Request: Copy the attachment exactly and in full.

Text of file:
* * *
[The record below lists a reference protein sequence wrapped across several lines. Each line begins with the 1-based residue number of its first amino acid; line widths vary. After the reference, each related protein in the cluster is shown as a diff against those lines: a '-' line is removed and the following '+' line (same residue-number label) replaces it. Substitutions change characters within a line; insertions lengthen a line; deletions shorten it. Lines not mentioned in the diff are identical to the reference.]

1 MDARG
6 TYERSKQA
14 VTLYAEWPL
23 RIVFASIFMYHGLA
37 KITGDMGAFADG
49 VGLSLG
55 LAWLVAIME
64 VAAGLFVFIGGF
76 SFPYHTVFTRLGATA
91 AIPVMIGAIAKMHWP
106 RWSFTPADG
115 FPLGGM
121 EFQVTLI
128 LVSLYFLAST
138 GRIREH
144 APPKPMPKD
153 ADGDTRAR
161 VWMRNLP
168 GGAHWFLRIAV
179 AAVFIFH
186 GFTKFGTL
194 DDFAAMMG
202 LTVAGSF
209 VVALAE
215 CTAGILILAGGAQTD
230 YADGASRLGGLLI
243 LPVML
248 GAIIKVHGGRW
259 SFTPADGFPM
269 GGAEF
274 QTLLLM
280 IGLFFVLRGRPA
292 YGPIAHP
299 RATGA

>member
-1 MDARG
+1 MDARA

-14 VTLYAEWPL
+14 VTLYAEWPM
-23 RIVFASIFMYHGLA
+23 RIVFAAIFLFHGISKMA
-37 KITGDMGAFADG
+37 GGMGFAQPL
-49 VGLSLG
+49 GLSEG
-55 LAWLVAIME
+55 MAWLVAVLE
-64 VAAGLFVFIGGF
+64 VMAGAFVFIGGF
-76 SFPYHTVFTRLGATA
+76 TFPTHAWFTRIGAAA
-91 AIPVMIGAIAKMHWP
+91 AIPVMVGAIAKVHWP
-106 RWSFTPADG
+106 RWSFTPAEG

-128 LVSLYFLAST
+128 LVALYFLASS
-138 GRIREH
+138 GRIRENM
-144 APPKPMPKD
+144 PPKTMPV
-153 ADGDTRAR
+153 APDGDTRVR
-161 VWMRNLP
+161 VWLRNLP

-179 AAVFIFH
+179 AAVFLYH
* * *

[The record below lists a reference protein sequence wrapped across several lines. Each line begins with the 1-based residue number of its first amino acid; line widths vary. After the reference, each related protein in the cluster is shown as a diff against those lines: a '-' line is removed and the following '+' line (same residue-number label) replaces it. Substitutions change characters within a line; insertions lengthen a line; deletions shorten it. Lines not mentioned in the diff are identical to the reference.]

1 MDARG
6 TYERSKQA
14 VTLYAEWPL
23 RIVFASIFMYHGLA
37 KITGDMGAFADG
49 VGLSLG
55 LAWLVAIME
64 VAAGLFVFIGGF
76 SFPYHTVFTRLGATA
91 AIPVMIGAIAKMHWP
106 RWSFTPADG
115 FPLGGM
121 EFQVTLI
128 LVSLYFLAST
138 GRIREH
144 APPKPMPKD
153 ADGDTRAR
161 VWMRNLP
168 GGAHWFLRIAV
179 AAVFIFH
186 GFTKFGTL
194 DDFAAMMG
202 LTVAGSF
209 VVALAE
215 CTAGILILAGGAQTD
230 YADGASRLGGLLI
243 LPVML
248 GAIIKVHGGRW
259 SFTPADGFPM
269 GGAEF
274 QTLLLM
280 IGLFFVLRGRPA
292 YGPIAHP
299 RATGA

>member
-1 MDARG
+1 MDARA

-14 VTLYAEWPL
+14 VTLYAEWPM
-23 RIVFASIFMYHGLA
+23 RIVFAAIFLFHGISKMA
-37 KITGDMGAFADG
+37 GGMGFAQPL
-49 VGLSLG
+49 GLSEG
-55 LAWLVAIME
+55 MAWLVAVLE
-64 VAAGLFVFIGGF
+64 VMAGAFVFIGGF
-76 SFPYHTVFTRLGATA
+76 TFPTHAWFTRIGAAA
-91 AIPVMIGAIAKMHWP
+91 AIPVMVGAIAKVHWP
-106 RWSFTPADG
+106 RWSFTPAEG

-128 LVSLYFLAST
+128 LVALYFLASS
-138 GRIREH
+138 GRIRENM
-144 APPKPMPKD
+144 PPKTMPV
-153 ADGDTRAR
+153 APDGDTRVR
-161 VWMRNLP
+161 VWLRNLP

-179 AAVFIFH
+179 AAVFLYH